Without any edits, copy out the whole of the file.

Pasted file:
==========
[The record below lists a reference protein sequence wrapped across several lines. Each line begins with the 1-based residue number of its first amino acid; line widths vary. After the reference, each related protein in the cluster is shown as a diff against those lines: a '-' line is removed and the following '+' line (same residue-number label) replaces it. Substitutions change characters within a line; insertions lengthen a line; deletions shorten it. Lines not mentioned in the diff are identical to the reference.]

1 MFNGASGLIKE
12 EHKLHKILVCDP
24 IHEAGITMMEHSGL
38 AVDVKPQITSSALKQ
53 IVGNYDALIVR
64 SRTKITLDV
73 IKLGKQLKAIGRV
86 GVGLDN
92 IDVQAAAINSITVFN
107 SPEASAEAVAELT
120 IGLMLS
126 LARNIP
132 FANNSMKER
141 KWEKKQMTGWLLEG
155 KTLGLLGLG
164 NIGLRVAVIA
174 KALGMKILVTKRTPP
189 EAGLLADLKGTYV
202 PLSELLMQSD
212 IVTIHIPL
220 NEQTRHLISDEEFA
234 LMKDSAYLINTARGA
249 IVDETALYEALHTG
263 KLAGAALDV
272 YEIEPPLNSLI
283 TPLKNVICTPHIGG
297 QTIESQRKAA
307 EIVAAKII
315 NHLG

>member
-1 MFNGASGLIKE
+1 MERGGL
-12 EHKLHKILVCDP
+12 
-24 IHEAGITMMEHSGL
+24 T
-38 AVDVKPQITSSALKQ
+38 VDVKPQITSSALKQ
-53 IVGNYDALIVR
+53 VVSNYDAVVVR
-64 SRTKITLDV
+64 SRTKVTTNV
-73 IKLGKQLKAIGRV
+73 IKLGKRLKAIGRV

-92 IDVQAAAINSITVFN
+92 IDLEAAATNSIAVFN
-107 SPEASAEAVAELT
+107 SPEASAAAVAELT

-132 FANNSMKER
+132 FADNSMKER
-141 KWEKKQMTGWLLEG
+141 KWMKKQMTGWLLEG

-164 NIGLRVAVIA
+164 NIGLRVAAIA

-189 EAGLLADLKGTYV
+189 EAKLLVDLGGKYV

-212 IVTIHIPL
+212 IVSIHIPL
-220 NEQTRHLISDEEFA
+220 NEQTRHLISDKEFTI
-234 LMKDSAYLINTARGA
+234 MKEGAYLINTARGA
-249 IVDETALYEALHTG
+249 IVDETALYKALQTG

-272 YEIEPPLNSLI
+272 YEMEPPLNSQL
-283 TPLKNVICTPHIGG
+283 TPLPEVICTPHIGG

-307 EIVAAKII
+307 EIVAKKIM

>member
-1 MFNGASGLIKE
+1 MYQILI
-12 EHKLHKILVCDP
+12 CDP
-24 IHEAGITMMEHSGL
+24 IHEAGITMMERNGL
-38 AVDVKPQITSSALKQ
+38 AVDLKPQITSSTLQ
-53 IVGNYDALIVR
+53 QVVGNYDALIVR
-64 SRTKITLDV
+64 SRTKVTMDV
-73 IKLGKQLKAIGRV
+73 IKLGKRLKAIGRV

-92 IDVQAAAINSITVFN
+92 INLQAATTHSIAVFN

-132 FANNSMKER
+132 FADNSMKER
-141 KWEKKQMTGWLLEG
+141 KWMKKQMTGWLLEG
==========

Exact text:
[The record below lists a reference protein sequence wrapped across several lines. Each line begins with the 1-based residue number of its first amino acid; line widths vary. After the reference, each related protein in the cluster is shown as a diff against those lines: a '-' line is removed and the following '+' line (same residue-number label) replaces it. Substitutions change characters within a line; insertions lengthen a line; deletions shorten it. Lines not mentioned in the diff are identical to the reference.]

1 MFNGASGLIKE
12 EHKLHKILVCDP
24 IHEAGITMMEHSGL
38 AVDVKPQITSSALKQ
53 IVGNYDALIVR
64 SRTKITLDV
73 IKLGKQLKAIGRV
86 GVGLDN
92 IDVQAAAINSITVFN
107 SPEASAEAVAELT
120 IGLMLS
126 LARNIP
132 FANNSMKER
141 KWEKKQMTGWLLEG
155 KTLGLLGLG
164 NIGLRVAVIA
174 KALGMKILVTKRTPP
189 EAGLLADLKGTYV
202 PLSELLMQSD
212 IVTIHIPL
220 NEQTRHLISDEEFA
234 LMKDSAYLINTARGA
249 IVDETALYEALHTG
263 KLAGAALDV
272 YEIEPPLNSLI
283 TPLKNVICTPHIGG
297 QTIESQRKAA
307 EIVAAKII
315 NHLG

>member
-1 MFNGASGLIKE
+1 MERGGL
-12 EHKLHKILVCDP
+12 
-24 IHEAGITMMEHSGL
+24 T
-38 AVDVKPQITSSALKQ
+38 VDVKPQITSSALKQ
-53 IVGNYDALIVR
+53 VVSNYDAVVVR
-64 SRTKITLDV
+64 SRTKVTTNV
-73 IKLGKQLKAIGRV
+73 IKLGKRLKAIGRV

-92 IDVQAAAINSITVFN
+92 IDLEAAATNSIAVFN
-107 SPEASAEAVAELT
+107 SPEASAAAVAELT

-132 FANNSMKER
+132 FADNSMKER
-141 KWEKKQMTGWLLEG
+141 KWMKKQMTGWLLEG

-164 NIGLRVAVIA
+164 NIGLRVAAIA

-189 EAGLLADLKGTYV
+189 EAKLLVDLGGKYV

-212 IVTIHIPL
+212 IVSIHIPL
-220 NEQTRHLISDEEFA
+220 NEQTRHLISDKEFTI
-234 LMKDSAYLINTARGA
+234 MKEGAYLINTARGA
-249 IVDETALYEALHTG
+249 IVDETALYKALQTG

-272 YEIEPPLNSLI
+272 YEMEPPLNSQL
-283 TPLKNVICTPHIGG
+283 TPLPEVICTPHIGG

-307 EIVAAKII
+307 EIVAKKIM

>member
-1 MFNGASGLIKE
+1 MYQILI
-12 EHKLHKILVCDP
+12 CDP
-24 IHEAGITMMEHSGL
+24 IHEAGITMMERNGL
-38 AVDVKPQITSSALKQ
+38 AVDLKPQITSSTLQ
-53 IVGNYDALIVR
+53 QVVGNYDALIVR
-64 SRTKITLDV
+64 SRTKVTMDV
-73 IKLGKQLKAIGRV
+73 IKLGKRLKAIGRV

-92 IDVQAAAINSITVFN
+92 INLQAATTHSIAVFN

-132 FANNSMKER
+132 FADNSMKER
-141 KWEKKQMTGWLLEG
+141 KWMKKQMTGWLLEG